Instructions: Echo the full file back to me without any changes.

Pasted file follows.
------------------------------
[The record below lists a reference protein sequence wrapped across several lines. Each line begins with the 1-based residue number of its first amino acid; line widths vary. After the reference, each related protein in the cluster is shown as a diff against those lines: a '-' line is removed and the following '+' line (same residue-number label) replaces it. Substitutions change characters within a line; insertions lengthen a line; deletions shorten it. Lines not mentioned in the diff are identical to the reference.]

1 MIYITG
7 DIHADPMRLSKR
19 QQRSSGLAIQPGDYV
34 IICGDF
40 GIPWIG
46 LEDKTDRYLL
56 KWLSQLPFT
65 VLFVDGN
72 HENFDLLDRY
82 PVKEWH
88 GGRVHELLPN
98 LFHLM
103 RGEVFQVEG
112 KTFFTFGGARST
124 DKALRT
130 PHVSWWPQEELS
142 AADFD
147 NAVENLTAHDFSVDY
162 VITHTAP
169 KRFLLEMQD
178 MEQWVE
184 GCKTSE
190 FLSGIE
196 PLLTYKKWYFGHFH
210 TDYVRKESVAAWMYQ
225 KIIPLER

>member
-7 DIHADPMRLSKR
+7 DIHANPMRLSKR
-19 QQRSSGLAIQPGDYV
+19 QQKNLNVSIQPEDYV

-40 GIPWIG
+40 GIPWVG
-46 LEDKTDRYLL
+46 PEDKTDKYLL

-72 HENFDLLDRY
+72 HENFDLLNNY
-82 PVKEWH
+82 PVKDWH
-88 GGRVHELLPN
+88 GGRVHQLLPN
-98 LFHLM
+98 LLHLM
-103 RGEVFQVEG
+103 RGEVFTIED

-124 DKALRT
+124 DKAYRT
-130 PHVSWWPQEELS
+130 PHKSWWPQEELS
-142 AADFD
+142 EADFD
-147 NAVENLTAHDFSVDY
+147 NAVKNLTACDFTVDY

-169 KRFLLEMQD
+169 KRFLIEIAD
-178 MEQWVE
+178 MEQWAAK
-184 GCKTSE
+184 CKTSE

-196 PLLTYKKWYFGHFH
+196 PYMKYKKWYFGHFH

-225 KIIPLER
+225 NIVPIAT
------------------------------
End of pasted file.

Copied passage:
[The record below lists a reference protein sequence wrapped across several lines. Each line begins with the 1-based residue number of its first amino acid; line widths vary. After the reference, each related protein in the cluster is shown as a diff against those lines: a '-' line is removed and the following '+' line (same residue-number label) replaces it. Substitutions change characters within a line; insertions lengthen a line; deletions shorten it. Lines not mentioned in the diff are identical to the reference.]

1 MIYITG
7 DIHADPMRLSKR
19 QQRSSGLAIQPGDYV
34 IICGDF
40 GIPWIG
46 LEDKTDRYLL
56 KWLSQLPFT
65 VLFVDGN
72 HENFDLLDRY
82 PVKEWH
88 GGRVHELLPN
98 LFHLM
103 RGEVFQVEG
112 KTFFTFGGARST
124 DKALRT
130 PHVSWWPQEELS
142 AADFD
147 NAVENLTAHDFSVDY
162 VITHTAP
169 KRFLLEMQD
178 MEQWVE
184 GCKTSE
190 FLSGIE
196 PLLTYKKWYFGHFH
210 TDYVRKESVAAWMYQ
225 KIIPLER

>member
-7 DIHADPMRLSKR
+7 DIHANPMRLSKR
-19 QQRSSGLAIQPGDYV
+19 QQKNLNVSIQPEDYV

-40 GIPWIG
+40 GIPWVG
-46 LEDKTDRYLL
+46 PEDKTDKYLL

-72 HENFDLLDRY
+72 HENFDLLNNY
-82 PVKEWH
+82 PVKDWH
-88 GGRVHELLPN
+88 GGRVHQLLPN
-98 LFHLM
+98 LLHLM
-103 RGEVFQVEG
+103 RGEVFTIED

-124 DKALRT
+124 DKAYRT
-130 PHVSWWPQEELS
+130 PHKSWWPQEELS
-142 AADFD
+142 EADFD
-147 NAVENLTAHDFSVDY
+147 NAVKNLTACDFTVDY

-169 KRFLLEMQD
+169 KRFLIEIAD
-178 MEQWVE
+178 MEQWAAK
-184 GCKTSE
+184 CKTSE

-196 PLLTYKKWYFGHFH
+196 PYMKYKKWYFGHFH

-225 KIIPLER
+225 NIVPIAT